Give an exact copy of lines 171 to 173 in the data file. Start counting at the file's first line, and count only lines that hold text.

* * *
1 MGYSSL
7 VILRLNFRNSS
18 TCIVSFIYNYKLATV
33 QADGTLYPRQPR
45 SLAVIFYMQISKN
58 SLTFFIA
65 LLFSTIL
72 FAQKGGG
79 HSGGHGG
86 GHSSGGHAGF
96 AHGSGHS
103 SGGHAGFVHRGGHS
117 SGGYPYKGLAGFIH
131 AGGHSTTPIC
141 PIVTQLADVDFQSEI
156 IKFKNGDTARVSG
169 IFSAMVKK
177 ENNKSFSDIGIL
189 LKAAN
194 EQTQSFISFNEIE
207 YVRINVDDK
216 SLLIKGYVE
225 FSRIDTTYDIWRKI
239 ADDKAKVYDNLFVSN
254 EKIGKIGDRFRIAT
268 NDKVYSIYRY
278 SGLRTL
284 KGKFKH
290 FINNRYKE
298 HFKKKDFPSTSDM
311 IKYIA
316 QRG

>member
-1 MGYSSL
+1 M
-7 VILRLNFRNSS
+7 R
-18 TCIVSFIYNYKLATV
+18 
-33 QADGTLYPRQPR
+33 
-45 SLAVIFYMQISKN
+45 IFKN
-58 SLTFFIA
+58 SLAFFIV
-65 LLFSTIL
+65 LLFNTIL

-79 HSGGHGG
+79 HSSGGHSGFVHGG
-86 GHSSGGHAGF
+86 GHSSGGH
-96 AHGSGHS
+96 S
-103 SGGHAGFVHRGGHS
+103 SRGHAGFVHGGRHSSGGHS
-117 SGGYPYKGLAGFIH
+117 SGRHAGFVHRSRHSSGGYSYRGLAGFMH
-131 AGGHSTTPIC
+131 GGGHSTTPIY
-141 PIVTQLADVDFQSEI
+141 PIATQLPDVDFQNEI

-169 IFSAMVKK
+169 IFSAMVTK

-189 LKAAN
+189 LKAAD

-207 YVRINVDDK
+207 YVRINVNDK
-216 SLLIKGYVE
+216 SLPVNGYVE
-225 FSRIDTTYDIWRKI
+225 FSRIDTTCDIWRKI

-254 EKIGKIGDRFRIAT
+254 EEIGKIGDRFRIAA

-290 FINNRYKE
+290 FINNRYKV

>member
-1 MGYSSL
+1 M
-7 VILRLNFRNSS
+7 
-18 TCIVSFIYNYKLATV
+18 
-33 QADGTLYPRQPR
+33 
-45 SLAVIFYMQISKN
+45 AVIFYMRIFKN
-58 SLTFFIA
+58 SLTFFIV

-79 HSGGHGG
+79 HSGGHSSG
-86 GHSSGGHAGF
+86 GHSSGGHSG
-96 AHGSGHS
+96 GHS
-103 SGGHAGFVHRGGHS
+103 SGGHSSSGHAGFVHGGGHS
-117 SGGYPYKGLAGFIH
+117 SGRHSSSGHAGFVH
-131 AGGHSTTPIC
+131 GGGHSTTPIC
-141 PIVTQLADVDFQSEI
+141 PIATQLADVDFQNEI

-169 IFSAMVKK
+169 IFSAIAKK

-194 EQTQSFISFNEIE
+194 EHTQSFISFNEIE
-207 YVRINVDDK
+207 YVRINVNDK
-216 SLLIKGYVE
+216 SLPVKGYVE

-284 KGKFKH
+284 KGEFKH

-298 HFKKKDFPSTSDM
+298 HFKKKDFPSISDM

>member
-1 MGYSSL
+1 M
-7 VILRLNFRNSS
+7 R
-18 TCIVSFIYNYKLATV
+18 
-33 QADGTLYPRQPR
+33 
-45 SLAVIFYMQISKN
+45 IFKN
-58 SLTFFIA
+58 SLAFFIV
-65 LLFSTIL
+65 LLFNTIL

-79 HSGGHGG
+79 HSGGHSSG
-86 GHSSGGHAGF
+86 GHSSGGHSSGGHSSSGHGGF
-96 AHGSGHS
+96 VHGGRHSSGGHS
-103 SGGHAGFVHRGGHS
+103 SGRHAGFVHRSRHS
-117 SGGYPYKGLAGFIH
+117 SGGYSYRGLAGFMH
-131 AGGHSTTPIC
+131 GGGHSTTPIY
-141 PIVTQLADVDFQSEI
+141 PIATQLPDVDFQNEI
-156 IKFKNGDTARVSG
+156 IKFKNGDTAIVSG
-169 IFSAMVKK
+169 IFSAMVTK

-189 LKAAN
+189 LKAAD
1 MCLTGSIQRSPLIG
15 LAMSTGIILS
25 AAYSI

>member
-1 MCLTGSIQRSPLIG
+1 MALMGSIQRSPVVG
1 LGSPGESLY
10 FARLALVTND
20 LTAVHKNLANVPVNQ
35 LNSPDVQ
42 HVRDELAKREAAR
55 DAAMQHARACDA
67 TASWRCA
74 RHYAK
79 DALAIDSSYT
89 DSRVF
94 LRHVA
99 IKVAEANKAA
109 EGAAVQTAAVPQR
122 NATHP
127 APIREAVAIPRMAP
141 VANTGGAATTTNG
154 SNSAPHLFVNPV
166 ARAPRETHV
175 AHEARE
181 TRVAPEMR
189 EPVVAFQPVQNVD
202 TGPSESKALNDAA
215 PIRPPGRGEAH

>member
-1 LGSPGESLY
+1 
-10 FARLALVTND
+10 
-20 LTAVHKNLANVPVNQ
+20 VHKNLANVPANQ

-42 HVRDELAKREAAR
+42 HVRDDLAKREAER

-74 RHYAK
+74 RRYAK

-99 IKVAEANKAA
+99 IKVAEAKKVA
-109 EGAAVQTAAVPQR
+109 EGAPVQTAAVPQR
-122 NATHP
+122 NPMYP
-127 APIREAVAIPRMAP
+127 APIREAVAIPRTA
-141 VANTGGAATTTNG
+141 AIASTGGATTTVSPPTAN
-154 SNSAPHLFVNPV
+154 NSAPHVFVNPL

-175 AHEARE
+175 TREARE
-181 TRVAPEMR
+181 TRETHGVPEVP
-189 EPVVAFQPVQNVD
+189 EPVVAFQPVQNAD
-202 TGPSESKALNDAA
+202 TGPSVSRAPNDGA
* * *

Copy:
141 VANTGGAATTTNG
154 SNSAPHLFVNPV
166 ARAPRETHV